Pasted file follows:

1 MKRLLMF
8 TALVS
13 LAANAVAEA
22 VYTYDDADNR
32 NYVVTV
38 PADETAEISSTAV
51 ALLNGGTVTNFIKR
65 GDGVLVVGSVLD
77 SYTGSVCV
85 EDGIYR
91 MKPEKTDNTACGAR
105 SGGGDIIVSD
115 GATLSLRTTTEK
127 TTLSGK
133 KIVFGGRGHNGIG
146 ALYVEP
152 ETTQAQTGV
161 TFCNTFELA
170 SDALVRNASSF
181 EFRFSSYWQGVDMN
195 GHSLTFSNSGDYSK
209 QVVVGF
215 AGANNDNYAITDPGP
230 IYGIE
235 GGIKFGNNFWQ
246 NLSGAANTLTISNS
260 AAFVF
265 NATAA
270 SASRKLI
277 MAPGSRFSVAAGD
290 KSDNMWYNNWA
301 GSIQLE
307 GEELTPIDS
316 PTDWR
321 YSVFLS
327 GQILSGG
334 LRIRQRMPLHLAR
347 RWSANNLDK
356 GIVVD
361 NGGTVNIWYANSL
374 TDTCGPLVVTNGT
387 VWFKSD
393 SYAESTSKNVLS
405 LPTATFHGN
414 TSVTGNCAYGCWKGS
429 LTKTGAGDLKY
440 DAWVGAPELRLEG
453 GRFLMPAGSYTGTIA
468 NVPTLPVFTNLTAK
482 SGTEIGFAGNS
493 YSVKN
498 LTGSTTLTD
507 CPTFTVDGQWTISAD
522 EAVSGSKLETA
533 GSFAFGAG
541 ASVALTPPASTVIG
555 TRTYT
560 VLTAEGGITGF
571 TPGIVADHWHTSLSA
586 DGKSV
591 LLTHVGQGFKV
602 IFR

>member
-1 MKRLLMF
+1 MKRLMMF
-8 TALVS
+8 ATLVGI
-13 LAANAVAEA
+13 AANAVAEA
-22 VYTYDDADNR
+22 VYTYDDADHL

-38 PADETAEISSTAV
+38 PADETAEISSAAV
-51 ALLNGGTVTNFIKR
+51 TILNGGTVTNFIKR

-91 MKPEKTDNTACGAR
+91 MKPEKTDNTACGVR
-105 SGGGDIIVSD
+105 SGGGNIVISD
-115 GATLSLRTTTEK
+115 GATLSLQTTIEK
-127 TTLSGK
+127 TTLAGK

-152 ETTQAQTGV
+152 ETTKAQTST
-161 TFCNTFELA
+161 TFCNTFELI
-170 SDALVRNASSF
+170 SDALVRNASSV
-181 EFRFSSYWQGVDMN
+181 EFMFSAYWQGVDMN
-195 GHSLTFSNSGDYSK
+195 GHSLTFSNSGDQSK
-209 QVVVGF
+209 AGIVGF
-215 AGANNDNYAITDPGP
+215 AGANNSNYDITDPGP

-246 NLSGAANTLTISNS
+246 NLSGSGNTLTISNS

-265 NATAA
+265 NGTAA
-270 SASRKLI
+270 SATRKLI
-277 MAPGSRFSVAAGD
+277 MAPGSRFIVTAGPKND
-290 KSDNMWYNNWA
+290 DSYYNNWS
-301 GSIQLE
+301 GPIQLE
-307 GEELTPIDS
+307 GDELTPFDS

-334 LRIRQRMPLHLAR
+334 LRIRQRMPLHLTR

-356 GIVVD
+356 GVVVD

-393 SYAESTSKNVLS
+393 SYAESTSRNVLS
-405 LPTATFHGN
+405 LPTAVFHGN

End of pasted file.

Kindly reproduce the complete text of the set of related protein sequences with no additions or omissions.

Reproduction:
1 MKRLLMF
8 TALVS
13 LAANAVAEA
22 VYTYDDADNR
32 NYVVTV
38 PADETAEISSTAV
51 ALLNGGTVTNFIKR
65 GDGVLVVGSVLD
77 SYTGSVCV
85 EDGIYR
91 MKPEKTDNTACGAR
105 SGGGDIIVSD
115 GATLSLRTTTEK
127 TTLSGK
133 KIVFGGRGHNGIG
146 ALYVEP
152 ETTQAQTGV
161 TFCNTFELA
170 SDALVRNASSF
181 EFRFSSYWQGVDMN
195 GHSLTFSNSGDYSK
209 QVVVGF
215 AGANNDNYAITDPGP
230 IYGIE
235 GGIKFGNNFWQ
246 NLSGAANTLTISNS
260 AAFVF
265 NATAA
270 SASRKLI
277 MAPGSRFSVAAGD
290 KSDNMWYNNWA
301 GSIQLE
307 GEELTPIDS
316 PTDWR
321 YSVFLS
327 GQILSGG
334 LRIRQRMPLHLAR
347 RWSANNLDK
356 GIVVD
361 NGGTVNIWYANSL
374 TDTCGPLVVTNGT
387 VWFKSD
393 SYAESTSKNVLS
405 LPTATFHGN
414 TSVTGNCAYGCWKGS
429 LTKTGAGDLKY
440 DAWVGAPELRLEG
453 GRFLMPAGSYTGTIA
468 NVPTLPVFTNLTAK
482 SGTEIGFAGNS
493 YSVKN
498 LTGSTTLTD
507 CPTFTVDGQWTISAD
522 EAVSGSKLETA
533 GSFAFGAG
541 ASVALTPPASTVIG
555 TRTYT
560 VLTAEGGITGF
571 TPGIVADHWHTSLSA
586 DGKSV
591 LLTHVGQGFKV
602 IFR

>member
-1 MKRLLMF
+1 MKRLMMF
-8 TALVS
+8 ATLVGI
-13 LAANAVAEA
+13 AANAVAEA
-22 VYTYDDADNR
+22 VYTYDDADHL

-38 PADETAEISSTAV
+38 PADETAEISSAAV
-51 ALLNGGTVTNFIKR
+51 TILNGGTVTNFIKR

-91 MKPEKTDNTACGAR
+91 MKPEKTDNTACGVR
-105 SGGGDIIVSD
+105 SGGGNIVISD
-115 GATLSLRTTTEK
+115 GATLSLQTTIEK
-127 TTLSGK
+127 TTLAGK

-152 ETTQAQTGV
+152 ETTKAQTST
-161 TFCNTFELA
+161 TFCNTFELI
-170 SDALVRNASSF
+170 SDALVRNASSV
-181 EFRFSSYWQGVDMN
+181 EFMFSAYWQGVDMN
-195 GHSLTFSNSGDYSK
+195 GHSLTFSNSGDQSK
-209 QVVVGF
+209 AGIVGF
-215 AGANNDNYAITDPGP
+215 AGANNSNYDITDPGP

-246 NLSGAANTLTISNS
+246 NLSGSGNTLTISNS

-265 NATAA
+265 NGTAA
-270 SASRKLI
+270 SATRKLI
-277 MAPGSRFSVAAGD
+277 MAPGSRFIVTAGPKND
-290 KSDNMWYNNWA
+290 DSYYNNWS
-301 GSIQLE
+301 GPIQLE
-307 GEELTPIDS
+307 GDELTPFDS

-334 LRIRQRMPLHLAR
+334 LRIRQRMPLHLTR

-356 GIVVD
+356 GVVVD

-393 SYAESTSKNVLS
+393 SYAESTSRNVLS
-405 LPTATFHGN
+405 LPTAVFHGN